Three Tips for Building a Big-Data Back-End for Your Mobile App
With more companies striving to become data-driven, many businesses are developing mobile applications and integrating big data analytics for their products or services. As companies expand, along with their user bases, they must be prepared to handle the massive data influxes those mobile apps are causing.
As virtual architecture becomes more widely adopted to manage large datasets of mobile data, companies need to find a solution that will allow them to focus on the valuable insights hidden in these datasets, instead of having to address infrastructure issues, such as costs, storage capacity and elasticity. Many organizations have taken to the cloud to avoid these issues.
Here are the top three tips for building a big data driven back end in the cloud to support mobile applications:
Invest Aggressively In Sophisticated Data Capability, But Not Necessarily Data Center Infrastructure
As mobile companies such as Ola Cabs and MyFitnessPal continue to embrace analytics and drive the latest surge in data volume, these kinds of companies are experiencing new demands on IT infrastructures for handling massive amounts of data. The biggest challenge is how to meet growing performance demands while minimizing management burdens.
Companies should carefully consider if it’s worth owning and maintaining data infrastructure. Alternatively, they can leverage cloud services such as AWS, Microsoft Azure or Google Compute Engine. Not only can the cloud help to potentially cut capital costs, but much more importantly, it can reduce product risks and critical results timelines.
Additionally, in any big data project, storage capacity must have the ability to scale quickly to accommodate datasets, while computational power must be able to scale both up and down very granularly and quickly. The cloud offers a convenient solution for addressing these concerns and also offering pay-as-you-go models, so that businesses only pay for what they use, providing enormous flexibility.
Another challenge with big data is finding innovative technological solutions that can pick up where traditional databases and existing scalable architectures leave off. When it comes to mobile applications, data is collected from multiple systems and must be presented in a format where a person can take action. For instance, companies should consider using Hive to unlock raw JSON event data from databases. Hive comes with columnar input formats, such as RCFile and ORC, which allow users to reduce the read operations in analytics queries and allows each column to be accessed individually. By organizing data to be more easily readable and accessible, companies will be able to focus on the data collected rather than the process to unlock the business insights from their mobile applications.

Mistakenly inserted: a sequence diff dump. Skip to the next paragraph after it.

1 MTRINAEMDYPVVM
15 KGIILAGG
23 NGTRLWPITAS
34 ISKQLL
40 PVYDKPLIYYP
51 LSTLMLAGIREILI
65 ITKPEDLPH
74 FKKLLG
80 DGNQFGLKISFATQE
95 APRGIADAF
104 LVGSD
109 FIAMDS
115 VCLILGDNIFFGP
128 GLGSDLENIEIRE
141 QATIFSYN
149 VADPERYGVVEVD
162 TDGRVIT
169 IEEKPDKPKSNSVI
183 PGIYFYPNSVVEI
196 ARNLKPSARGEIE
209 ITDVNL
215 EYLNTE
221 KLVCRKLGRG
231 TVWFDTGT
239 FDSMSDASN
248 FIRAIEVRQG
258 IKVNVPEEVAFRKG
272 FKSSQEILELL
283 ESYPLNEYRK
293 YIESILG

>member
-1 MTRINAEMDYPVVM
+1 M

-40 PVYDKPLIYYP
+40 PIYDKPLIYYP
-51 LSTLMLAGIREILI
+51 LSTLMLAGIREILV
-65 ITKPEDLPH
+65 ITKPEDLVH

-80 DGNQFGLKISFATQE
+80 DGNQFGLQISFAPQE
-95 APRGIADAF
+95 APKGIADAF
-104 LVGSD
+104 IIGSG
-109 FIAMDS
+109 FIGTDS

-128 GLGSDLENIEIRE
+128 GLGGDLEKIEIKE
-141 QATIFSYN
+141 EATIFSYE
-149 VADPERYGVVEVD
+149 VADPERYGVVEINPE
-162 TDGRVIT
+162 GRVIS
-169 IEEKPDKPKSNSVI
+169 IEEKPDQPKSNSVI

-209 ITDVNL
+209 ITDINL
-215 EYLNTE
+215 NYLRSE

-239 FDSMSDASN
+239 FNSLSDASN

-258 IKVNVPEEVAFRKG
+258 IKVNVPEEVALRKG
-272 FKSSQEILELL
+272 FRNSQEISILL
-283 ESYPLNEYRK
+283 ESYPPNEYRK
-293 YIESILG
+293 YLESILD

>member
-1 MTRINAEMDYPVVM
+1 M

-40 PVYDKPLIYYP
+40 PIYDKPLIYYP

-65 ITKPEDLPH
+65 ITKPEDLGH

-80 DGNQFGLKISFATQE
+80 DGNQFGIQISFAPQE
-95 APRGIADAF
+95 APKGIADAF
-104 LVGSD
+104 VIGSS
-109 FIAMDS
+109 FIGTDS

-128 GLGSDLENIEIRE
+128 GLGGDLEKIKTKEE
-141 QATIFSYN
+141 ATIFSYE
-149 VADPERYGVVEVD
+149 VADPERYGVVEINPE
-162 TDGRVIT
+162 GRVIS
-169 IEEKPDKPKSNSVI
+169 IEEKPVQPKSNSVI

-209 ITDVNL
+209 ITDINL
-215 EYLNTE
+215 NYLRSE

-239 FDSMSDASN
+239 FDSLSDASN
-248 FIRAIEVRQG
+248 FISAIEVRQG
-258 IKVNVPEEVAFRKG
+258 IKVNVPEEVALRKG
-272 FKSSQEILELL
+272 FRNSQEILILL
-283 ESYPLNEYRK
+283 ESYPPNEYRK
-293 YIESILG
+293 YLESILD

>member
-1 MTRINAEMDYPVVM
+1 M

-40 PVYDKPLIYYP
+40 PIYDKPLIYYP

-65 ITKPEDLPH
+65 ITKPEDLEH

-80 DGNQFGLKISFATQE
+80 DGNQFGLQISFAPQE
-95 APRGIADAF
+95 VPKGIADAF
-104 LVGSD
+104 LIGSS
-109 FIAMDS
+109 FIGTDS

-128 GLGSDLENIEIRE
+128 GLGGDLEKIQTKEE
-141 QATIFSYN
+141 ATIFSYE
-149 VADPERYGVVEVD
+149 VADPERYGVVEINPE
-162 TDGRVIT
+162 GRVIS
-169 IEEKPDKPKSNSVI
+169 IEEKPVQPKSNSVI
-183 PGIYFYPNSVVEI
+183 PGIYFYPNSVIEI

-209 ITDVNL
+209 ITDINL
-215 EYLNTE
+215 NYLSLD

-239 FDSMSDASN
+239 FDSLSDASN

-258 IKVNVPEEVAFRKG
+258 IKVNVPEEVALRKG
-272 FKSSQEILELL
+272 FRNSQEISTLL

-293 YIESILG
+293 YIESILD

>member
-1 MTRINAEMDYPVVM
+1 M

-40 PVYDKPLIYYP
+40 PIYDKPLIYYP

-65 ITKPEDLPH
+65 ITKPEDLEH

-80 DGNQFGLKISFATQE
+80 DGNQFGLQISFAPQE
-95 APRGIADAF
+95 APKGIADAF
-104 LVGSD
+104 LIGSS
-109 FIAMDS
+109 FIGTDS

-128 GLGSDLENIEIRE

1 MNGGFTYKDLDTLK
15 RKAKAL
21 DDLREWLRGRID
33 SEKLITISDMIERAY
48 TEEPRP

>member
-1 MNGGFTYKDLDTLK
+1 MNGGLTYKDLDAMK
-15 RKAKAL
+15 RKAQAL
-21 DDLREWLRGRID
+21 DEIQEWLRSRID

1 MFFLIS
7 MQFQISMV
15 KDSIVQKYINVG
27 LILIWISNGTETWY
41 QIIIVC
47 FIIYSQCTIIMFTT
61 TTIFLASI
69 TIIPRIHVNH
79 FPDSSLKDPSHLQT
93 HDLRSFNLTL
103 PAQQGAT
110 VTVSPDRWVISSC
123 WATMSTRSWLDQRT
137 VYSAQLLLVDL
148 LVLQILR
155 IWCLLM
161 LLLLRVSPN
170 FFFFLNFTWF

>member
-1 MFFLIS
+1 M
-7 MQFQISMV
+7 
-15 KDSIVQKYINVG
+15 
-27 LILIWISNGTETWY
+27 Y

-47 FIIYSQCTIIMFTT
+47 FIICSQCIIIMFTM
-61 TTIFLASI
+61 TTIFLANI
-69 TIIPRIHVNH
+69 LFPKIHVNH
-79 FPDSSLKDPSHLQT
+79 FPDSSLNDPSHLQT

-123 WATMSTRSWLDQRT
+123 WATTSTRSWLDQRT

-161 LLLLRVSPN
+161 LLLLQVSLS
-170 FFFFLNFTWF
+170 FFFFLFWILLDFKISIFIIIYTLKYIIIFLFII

Use Real-Time Querying to Maintain a Competitive Advantage
With mobile applications, data is consumed more quickly and frequently because of how accessible it is. To analyze this steady flow of large datasets, companies can use querying engines for optimizing ad-hoc interactive queries on data sources up to petabytes in size.
Back when big data was just getting off the ground, early adopters of open source Hadoop achieved competitive advantages through analysis of vast amounts of multi-structured data to gain actionable insights. Today, thanks to fast SQL-on-Hadoop solutions such as Presto-as-a-Service in the cloud, that next competitive advantage is real-time data query. Real-time query software benefits the bottom-line of businesses by allowing decision makers to gain the actionable insights they need to make better decisions faster than the competition. In addition, real-time query, in conjunction with geo-location tools, gives companies the ability to track, interact with and influence customers in a way that drives sales while enhancing the customer experience—all in real time.